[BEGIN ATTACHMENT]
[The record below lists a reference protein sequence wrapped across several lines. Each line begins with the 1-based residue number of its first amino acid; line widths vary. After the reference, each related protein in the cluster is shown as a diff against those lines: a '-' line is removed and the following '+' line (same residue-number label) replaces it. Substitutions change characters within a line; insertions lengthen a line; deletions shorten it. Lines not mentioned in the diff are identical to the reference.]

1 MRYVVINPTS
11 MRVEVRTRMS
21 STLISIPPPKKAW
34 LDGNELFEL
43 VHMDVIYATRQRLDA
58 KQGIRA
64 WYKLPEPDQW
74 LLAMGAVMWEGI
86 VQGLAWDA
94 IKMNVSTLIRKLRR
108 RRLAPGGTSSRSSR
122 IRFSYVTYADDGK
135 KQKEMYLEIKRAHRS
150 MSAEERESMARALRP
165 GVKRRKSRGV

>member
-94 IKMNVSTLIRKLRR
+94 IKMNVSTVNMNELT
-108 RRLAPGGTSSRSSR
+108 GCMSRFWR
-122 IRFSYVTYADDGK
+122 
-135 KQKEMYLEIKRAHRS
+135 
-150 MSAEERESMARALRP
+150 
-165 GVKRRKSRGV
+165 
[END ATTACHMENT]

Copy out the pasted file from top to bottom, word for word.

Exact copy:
[The record below lists a reference protein sequence wrapped across several lines. Each line begins with the 1-based residue number of its first amino acid; line widths vary. After the reference, each related protein in the cluster is shown as a diff against those lines: a '-' line is removed and the following '+' line (same residue-number label) replaces it. Substitutions change characters within a line; insertions lengthen a line; deletions shorten it. Lines not mentioned in the diff are identical to the reference.]

1 MRYVVINPTS
11 MRVEVRTRMS
21 STLISIPPPKKAW
34 LDGNELFEL
43 VHMDVIYATRQRLDA
58 KQGIRA
64 WYKLPEPDQW
74 LLAMGAVMWEGI
86 VQGLAWDA
94 IKMNVSTLIRKLRR
108 RRLAPGGTSSRSSR
122 IRFSYVTYADDGK
135 KQKEMYLEIKRAHRS
150 MSAEERESMARALRP
165 GVKRRKSRGV

>member
-94 IKMNVSTLIRKLRR
+94 IKMNVSTVNMNELT
-108 RRLAPGGTSSRSSR
+108 GCMSRFWR
-122 IRFSYVTYADDGK
+122 
-135 KQKEMYLEIKRAHRS
+135 
-150 MSAEERESMARALRP
+150 
-165 GVKRRKSRGV
+165 